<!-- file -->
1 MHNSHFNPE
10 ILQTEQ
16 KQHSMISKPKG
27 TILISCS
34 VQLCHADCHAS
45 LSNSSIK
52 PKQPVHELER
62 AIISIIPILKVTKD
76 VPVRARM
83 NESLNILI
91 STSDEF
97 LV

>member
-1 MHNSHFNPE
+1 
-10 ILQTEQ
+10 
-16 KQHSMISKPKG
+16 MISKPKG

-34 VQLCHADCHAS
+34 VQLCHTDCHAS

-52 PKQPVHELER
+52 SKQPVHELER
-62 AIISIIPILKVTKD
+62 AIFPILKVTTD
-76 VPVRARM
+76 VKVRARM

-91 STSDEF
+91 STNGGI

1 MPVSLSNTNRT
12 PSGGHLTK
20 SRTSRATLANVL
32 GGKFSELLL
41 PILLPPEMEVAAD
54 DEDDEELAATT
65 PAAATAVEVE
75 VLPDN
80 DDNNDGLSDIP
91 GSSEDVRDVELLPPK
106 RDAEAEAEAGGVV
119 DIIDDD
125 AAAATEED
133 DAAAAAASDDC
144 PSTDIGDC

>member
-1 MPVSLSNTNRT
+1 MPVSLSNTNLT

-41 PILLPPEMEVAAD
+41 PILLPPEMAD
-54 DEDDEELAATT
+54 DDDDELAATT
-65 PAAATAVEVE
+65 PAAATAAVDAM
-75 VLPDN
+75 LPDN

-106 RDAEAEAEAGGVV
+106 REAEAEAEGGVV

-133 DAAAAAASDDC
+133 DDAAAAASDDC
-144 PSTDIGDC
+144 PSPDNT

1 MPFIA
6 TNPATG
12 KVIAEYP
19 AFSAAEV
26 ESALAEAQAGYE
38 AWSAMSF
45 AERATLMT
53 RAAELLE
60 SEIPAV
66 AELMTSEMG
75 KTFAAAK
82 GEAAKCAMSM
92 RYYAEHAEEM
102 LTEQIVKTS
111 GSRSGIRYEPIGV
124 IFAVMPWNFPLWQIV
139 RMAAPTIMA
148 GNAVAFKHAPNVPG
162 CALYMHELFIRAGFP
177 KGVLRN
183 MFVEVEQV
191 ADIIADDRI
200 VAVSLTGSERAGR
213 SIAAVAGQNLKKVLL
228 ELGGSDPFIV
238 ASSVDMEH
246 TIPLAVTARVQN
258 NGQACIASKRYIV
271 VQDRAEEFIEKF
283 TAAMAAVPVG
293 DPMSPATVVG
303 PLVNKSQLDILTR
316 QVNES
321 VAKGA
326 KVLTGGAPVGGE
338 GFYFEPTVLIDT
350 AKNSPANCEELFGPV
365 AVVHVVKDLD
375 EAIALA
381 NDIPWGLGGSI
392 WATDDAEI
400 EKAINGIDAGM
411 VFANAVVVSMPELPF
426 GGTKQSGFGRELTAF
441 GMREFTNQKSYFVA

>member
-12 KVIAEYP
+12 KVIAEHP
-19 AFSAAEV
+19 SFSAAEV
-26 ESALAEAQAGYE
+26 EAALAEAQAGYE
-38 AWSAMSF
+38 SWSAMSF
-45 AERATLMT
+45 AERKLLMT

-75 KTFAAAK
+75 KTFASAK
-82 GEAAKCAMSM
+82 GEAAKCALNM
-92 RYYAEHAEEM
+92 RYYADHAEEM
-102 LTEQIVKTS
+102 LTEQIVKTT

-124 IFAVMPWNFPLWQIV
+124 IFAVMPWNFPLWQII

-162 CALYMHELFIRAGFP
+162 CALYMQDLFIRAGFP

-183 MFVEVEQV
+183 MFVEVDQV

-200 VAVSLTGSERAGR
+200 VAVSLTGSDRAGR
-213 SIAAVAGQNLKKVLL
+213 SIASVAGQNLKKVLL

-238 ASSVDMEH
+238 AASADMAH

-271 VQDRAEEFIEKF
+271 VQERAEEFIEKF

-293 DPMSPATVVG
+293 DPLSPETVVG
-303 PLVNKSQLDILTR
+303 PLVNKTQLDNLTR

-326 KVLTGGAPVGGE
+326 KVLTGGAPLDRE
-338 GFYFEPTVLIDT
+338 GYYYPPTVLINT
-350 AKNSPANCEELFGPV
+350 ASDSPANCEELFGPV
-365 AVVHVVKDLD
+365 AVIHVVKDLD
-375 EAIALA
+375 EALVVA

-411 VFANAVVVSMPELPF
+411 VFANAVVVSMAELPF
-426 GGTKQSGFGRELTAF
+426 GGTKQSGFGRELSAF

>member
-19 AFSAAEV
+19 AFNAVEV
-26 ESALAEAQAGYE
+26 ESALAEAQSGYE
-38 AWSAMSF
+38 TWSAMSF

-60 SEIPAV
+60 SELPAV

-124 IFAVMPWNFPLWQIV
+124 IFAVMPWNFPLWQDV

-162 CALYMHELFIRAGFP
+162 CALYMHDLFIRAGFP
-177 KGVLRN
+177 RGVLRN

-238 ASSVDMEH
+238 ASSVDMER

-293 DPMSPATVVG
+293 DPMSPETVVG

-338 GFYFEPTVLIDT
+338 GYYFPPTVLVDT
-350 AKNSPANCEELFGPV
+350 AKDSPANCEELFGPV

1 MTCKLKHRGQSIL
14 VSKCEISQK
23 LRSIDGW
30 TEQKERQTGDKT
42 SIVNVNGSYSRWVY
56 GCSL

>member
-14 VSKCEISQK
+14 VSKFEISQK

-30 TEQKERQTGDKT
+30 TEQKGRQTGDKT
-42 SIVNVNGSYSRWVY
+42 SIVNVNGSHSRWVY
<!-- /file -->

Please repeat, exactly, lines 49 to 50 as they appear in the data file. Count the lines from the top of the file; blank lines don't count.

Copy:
+41 PILLPPEMAD
-54 DEDDEELAATT